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Shelley,

My younger sister is scared of that sort thing too and she's a child from the 90s, so it's not just kids from the 50s and 60s
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Michael and Jim,

Since you both seem to know so much about the alleged 'disappearances' of the ships and planes, could you explain why people wanted to make other people scared of that area? I don't understand the psychology behind that.

Carla
 
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>>could you explain why people wanted to make other people scared of that area? I don't understand the psychology behind that.<<

It wasn't a desire to make anyone scared of the area at all. The Bermuda Triangle legend wasn't even born until the Flight 19 incident and from that point on, the mythmaking and misinformation took on a life of it's own, all aided and abetted by some vocal writers who had no greater goal in mind to make one helluva lot of money.

They weren't about to let anything as mundane as the facts get in the way of a good story, and it's not as if the credulous would bother to check things out.

BTW, here are some links so you can see for yourself what the Navy has to say about this.

Flight 19; http://www.history.navy.mil/faqs/faq15-1.htm
Note the following from the site: " The weather over the area covered by the track of the navigational problem consisted of scattered rain showers with a ceiling of 2500 feet within the showers and unlimited outside the showers, visibility of 6-8 miles in the showers, 10-12 otherwise. Surface winds were 20 knots with gusts to 31 knots. The sea was moderate to rough. The general weather conditions were considered average for training flights of this nature except within showers." (So much for the clear air visibility unlimited legend!)


Bermuda Triangle FAQ's; http://www.history.navy.mil/faqs/faq8-1.htm

>>So, I guess my suggestion about having inter-departmental aerosol Orthenex fights as a time killer during off hours will fall on deaf ears?<<

Errrr...probably.
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Michael, I sort of think (I am young and naive, forgive me!) that it wouldn't be 100% for the money. I think people want to believe in things so maybe they ignore some pertinent facts sometimes.

I think seamonsters are very cool, loch ness and all that, and I was sad to watch a documentary on them that showed they evidience for their existence. Some people can't handle evidence against the paranormal, perhaps.

And Shelley, I am a child of the 80s who was scared to death by "the Blob" at the age of nine. And oddly enough also by the movie "Mars Attacks!" because when nine it is harder to recognize parody than in later years.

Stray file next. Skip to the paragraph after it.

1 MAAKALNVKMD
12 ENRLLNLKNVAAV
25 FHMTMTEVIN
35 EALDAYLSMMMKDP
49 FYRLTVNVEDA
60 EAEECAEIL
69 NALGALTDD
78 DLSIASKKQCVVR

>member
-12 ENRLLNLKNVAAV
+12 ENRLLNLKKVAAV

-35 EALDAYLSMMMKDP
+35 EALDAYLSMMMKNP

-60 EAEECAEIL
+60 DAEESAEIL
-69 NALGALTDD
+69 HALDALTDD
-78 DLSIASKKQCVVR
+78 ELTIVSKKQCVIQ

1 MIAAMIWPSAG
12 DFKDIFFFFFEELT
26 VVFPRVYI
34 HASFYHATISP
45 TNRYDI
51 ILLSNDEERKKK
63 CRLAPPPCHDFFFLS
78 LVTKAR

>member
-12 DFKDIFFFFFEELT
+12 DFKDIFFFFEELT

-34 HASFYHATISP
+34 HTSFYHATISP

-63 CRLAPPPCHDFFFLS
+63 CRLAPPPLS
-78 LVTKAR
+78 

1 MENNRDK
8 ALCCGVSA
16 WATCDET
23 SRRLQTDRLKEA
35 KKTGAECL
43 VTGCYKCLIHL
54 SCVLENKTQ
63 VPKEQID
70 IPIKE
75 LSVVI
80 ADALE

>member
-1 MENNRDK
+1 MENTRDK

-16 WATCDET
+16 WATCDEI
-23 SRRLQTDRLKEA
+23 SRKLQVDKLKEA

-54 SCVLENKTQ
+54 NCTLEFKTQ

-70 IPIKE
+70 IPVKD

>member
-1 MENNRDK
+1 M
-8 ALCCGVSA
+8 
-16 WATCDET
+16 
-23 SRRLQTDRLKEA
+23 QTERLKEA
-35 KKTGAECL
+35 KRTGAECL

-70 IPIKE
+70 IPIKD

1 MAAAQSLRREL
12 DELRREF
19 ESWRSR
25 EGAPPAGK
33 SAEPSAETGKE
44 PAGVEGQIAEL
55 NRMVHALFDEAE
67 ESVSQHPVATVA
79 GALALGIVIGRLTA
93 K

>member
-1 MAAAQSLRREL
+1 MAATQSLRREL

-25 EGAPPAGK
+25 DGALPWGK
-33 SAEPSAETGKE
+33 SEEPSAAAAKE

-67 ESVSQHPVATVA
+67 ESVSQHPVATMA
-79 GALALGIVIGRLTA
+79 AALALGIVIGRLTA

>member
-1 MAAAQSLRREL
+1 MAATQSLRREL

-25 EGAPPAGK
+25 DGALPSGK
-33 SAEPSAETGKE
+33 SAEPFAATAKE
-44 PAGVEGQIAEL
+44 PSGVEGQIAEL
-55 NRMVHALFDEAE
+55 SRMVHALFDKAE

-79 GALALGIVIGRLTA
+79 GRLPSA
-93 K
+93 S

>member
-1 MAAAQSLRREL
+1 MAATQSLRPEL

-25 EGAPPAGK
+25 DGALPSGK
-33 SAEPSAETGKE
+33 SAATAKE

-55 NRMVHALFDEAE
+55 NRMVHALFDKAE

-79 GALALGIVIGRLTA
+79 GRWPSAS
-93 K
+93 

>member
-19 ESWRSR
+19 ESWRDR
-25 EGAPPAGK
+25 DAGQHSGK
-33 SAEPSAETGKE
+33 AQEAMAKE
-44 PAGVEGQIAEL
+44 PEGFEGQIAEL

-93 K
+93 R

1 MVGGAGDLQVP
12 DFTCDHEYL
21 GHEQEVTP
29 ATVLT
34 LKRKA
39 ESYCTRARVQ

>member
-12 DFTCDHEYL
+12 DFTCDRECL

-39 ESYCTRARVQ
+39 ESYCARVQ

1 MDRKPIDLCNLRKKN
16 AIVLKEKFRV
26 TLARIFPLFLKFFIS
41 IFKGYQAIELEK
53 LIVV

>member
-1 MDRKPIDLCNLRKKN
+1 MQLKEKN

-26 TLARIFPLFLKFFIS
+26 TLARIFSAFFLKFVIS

But I was scared of aliens for years after that, the concept and some of the films about them that is. And I admit it, I still am.

I'm loving "The Twilight Zone" lately, though. Rod Serling was an attractive man.

I still have never liked looking in the mirror at night. I don't know if I am afraid of doppelganers, the mothman, or what but I just would rather not.

I have heard ghost stories from friends. Some from a friend who doesn't even believe in ghosts per say but saw and heard some disturbing things at an old movie theater he worked at.

Jim, I'll add that book to the excessive list of things I want to read after I finish the excessive amount of books I want to read before I get new books. But it sounds very interesting.
 

Inger Sheil

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Lucy, I suspect you're right that money is not the exclusive motivator for all people who relate and re-relate these stories. Some so-called paranormal investigators - including some with a high media profile - I have trouble believing genuinely buy into what they're peddling (in some cases, it's very difficult not to suspect outright fraud). But others do seem to simply have a passion for a mystery and/or a good yarn. What could be more tantalising than possible evidence of, for example, life after death? And, like you, I am also aware of incidents for which I have not heard an entirely satisfactory explanation. That doesn't mean they're supernatural in origin, of course - odds are there's the 'perfectly good' explanation these things demand - but I'm certainly not going to pour scorn on those who are convinced that there are still things undreamed of in our philosophy.